Tens of thousands of cancer patients have seen their physical and mental health suffer as they face “unacceptable” delays for vital financial support, a leading charity has said.
There needed to be “immediate action” to reduce waiting times for help with extra living costs for people with long-term conditions, according to Macmillan Cancer Support.
Official data shows the average waiting time for this payment is nearly five months.
Around 250,000 people with cancer are believed to receive this financial support from the government called Personal Independence Payment (PIP).
Nearly 30 per cent – or 75,000 – have seen their physical and mental health deteriorate while waiting for it to come through, according to a survey by Macmillan.
Out of those who had to wait more than 11 weeks for their first payment, almost half – 46 per cent – in the poll said their health declined during this time.
Kathy Morse had to wait nearly a year to receive support for her living costs through PIP after being diagnosed with a rare vaginal cancer.
The 55-year-old from Salford, who lost her job in a school during her cancer battle, was rejected for the financial support the first time she applied, causing her even more stress.
“You’re in an uncontrollable situation when you’ve got cancer. You can’t control the illness. And then you’re trying to control your finances and security,” she told The Independent.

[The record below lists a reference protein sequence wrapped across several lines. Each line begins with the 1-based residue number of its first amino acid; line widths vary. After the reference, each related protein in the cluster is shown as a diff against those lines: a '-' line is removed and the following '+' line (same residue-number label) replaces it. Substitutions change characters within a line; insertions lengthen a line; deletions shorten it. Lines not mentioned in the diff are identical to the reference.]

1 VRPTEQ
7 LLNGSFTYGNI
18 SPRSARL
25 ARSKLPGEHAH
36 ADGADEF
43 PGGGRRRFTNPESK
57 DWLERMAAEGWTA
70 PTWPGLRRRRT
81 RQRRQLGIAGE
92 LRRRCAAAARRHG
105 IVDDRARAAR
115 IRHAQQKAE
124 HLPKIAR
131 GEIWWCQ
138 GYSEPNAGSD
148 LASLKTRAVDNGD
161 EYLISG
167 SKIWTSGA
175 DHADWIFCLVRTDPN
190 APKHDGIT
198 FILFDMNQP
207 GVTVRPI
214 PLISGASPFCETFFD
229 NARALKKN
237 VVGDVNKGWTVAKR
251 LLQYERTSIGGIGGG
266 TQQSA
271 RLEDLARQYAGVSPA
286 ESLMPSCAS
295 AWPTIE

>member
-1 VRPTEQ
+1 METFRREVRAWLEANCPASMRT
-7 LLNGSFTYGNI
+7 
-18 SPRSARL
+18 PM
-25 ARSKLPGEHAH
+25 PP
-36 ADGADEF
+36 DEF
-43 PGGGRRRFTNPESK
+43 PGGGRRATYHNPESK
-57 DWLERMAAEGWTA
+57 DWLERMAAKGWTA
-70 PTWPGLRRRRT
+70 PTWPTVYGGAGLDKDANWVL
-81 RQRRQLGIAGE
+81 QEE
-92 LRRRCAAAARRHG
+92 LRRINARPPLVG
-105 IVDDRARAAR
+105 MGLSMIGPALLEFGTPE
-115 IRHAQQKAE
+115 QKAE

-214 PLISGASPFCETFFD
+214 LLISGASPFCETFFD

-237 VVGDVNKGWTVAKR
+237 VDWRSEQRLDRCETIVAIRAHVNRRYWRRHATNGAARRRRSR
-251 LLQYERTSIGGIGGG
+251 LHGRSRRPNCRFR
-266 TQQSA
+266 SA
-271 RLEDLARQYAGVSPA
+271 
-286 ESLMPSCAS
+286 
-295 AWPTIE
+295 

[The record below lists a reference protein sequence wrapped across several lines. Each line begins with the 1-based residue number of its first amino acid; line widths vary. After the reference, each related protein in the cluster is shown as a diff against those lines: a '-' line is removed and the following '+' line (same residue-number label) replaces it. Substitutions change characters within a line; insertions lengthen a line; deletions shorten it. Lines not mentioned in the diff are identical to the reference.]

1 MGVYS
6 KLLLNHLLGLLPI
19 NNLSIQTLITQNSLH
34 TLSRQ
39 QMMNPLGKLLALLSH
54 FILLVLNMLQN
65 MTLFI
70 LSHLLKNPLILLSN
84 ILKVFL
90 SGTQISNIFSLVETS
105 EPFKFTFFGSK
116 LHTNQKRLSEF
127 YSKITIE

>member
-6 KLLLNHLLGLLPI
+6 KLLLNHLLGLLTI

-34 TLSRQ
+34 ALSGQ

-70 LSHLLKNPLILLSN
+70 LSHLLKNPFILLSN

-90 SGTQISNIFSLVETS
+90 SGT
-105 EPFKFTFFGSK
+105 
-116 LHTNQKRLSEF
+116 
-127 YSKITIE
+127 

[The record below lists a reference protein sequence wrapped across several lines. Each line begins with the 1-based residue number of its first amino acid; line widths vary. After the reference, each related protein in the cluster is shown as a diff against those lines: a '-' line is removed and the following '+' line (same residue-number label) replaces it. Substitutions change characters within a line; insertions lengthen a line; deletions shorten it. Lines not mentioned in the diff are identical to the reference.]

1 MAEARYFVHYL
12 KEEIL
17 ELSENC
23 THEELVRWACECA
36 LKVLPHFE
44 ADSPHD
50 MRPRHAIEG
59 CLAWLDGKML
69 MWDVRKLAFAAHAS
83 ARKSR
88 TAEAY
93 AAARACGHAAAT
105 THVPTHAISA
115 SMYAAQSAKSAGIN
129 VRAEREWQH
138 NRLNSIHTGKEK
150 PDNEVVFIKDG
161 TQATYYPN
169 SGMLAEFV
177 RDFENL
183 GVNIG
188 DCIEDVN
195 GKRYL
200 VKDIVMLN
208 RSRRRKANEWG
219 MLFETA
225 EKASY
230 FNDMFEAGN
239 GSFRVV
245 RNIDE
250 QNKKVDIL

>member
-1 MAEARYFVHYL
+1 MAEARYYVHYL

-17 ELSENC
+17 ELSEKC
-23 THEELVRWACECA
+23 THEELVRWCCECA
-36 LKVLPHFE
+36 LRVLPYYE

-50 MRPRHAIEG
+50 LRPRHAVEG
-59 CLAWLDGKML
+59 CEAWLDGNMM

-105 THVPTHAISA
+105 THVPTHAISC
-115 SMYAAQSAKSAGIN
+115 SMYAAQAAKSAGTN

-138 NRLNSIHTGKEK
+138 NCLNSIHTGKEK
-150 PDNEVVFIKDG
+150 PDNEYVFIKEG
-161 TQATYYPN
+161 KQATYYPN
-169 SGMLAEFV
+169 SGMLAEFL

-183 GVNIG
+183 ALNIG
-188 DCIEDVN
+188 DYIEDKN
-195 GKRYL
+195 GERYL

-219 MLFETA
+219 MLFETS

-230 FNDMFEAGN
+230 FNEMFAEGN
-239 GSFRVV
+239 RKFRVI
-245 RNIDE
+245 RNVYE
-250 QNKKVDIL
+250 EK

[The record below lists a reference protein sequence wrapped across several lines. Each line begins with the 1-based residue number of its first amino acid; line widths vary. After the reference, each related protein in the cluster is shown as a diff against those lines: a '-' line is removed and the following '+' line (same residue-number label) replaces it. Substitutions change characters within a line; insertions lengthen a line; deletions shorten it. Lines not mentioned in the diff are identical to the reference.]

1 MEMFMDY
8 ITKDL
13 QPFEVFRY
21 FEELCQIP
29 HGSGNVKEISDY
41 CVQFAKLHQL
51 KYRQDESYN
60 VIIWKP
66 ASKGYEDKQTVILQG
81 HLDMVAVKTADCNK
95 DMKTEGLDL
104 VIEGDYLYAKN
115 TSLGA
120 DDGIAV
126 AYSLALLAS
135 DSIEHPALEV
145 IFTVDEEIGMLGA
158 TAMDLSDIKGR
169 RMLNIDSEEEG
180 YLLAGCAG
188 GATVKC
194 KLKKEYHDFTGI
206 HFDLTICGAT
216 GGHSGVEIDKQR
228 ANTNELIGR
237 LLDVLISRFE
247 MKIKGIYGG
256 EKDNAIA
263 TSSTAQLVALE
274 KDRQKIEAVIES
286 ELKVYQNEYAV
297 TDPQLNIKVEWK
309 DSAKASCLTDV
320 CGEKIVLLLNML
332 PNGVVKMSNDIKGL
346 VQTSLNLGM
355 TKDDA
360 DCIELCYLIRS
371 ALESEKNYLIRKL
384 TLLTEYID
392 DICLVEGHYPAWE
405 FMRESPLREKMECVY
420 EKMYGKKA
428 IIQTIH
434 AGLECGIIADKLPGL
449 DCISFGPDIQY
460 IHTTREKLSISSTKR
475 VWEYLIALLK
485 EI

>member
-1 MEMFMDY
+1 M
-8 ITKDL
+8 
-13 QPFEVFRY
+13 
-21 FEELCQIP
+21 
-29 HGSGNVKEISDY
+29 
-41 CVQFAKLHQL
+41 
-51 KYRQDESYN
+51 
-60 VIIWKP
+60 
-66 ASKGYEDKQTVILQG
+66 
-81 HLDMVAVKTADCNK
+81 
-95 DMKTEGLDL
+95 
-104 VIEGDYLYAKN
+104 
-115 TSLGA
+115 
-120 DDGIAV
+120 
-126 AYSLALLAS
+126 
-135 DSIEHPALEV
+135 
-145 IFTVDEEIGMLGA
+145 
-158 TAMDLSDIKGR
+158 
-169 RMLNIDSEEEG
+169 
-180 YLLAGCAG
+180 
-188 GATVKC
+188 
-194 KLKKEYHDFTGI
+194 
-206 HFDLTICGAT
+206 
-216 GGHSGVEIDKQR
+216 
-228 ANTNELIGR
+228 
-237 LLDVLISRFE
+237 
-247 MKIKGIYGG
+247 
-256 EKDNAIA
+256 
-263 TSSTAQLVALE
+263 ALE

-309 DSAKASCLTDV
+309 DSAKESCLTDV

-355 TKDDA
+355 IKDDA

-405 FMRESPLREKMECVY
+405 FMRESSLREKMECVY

Ms Morse added: “I’m not an anxious person. The only time I’ve been anxious was through this PIP system.”
The 55-year-old, who is still out of work, said the PIP payments are a lifeline for her. The extra cash helps her to get to cancer appointments and take classes to keep her moving, she said.
Ciaran Norris from Macmillan Cancer Support said the government needed to take “immediate action” to reduce waiting times for PIP payments.
“It’s unacceptable that people living with cancer are left waiting months on end to receive the financial support they desperately need,” he said. “We are now in a critical situation, which needs bold action to match the scale of the challenge people are facing.”
A Department for Work and Pensions spokesperson said: “We understand how difficult and life-altering a cancer diagnosis can be which is why we’re committed to getting people the support they’re entitled to as quickly as possible, and we will backdate awards to ensure no one misses out.
“We support millions of people each year and continue to improve our PIP service by boosting resources and opening up assessments by phone and video, with process times now down by eight weeks on last year.”